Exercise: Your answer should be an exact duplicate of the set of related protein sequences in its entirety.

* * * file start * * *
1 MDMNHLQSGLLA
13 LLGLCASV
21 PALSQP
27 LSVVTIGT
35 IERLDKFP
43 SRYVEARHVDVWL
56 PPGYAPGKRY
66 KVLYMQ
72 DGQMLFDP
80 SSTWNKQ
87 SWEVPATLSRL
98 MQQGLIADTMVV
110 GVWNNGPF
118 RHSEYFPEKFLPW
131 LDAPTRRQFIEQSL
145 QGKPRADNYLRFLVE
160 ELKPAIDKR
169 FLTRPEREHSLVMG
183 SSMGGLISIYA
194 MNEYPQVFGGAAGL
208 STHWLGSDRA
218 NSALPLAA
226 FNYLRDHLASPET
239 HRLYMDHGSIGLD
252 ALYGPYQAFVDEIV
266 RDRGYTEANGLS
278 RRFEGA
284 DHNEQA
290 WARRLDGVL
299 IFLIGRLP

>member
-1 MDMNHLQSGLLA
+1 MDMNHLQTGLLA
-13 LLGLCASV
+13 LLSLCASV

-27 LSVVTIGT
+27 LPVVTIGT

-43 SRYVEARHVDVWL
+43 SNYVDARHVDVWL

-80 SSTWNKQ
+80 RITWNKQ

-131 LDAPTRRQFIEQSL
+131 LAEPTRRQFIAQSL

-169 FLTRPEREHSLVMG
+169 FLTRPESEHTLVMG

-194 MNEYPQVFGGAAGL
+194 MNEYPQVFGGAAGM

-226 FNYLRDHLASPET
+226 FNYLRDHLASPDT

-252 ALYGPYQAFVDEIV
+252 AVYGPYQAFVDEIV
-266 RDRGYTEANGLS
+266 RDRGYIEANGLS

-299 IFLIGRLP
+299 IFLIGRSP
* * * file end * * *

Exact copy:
1 MDMNHLQSGLLA
13 LLGLCASV
21 PALSQP
27 LSVVTIGT
35 IERLDKFP
43 SRYVEARHVDVWL
56 PPGYAPGKRY
66 KVLYMQ
72 DGQMLFDP
80 SSTWNKQ
87 SWEVPATLSRL
98 MQQGLIADTMVV
110 GVWNNGPF
118 RHSEYFPEKFLPW
131 LDAPTRRQFIEQSL
145 QGKPRADNYLRFLVE
160 ELKPAIDKR
169 FLTRPEREHSLVMG
183 SSMGGLISIYA
194 MNEYPQVFGGAAGL
208 STHWLGSDRA
218 NSALPLAA
226 FNYLRDHLASPET
239 HRLYMDHGSIGLD
252 ALYGPYQAFVDEIV
266 RDRGYTEANGLS
278 RRFEGA
284 DHNEQA
290 WARRLDGVL
299 IFLIGRLP

>member
-1 MDMNHLQSGLLA
+1 MDMNHLQTGLLA
-13 LLGLCASV
+13 LLSLCASV

-27 LSVVTIGT
+27 LPVVTIGT

-43 SRYVEARHVDVWL
+43 SNYVDARHVDVWL

-80 SSTWNKQ
+80 RITWNKQ

-131 LDAPTRRQFIEQSL
+131 LAEPTRRQFIAQSL

-169 FLTRPEREHSLVMG
+169 FLTRPESEHTLVMG

-194 MNEYPQVFGGAAGL
+194 MNEYPQVFGGAAGM

-226 FNYLRDHLASPET
+226 FNYLRDHLASPDT

-252 ALYGPYQAFVDEIV
+252 AVYGPYQAFVDEIV
-266 RDRGYTEANGLS
+266 RDRGYIEANGLS

-299 IFLIGRLP
+299 IFLIGRSP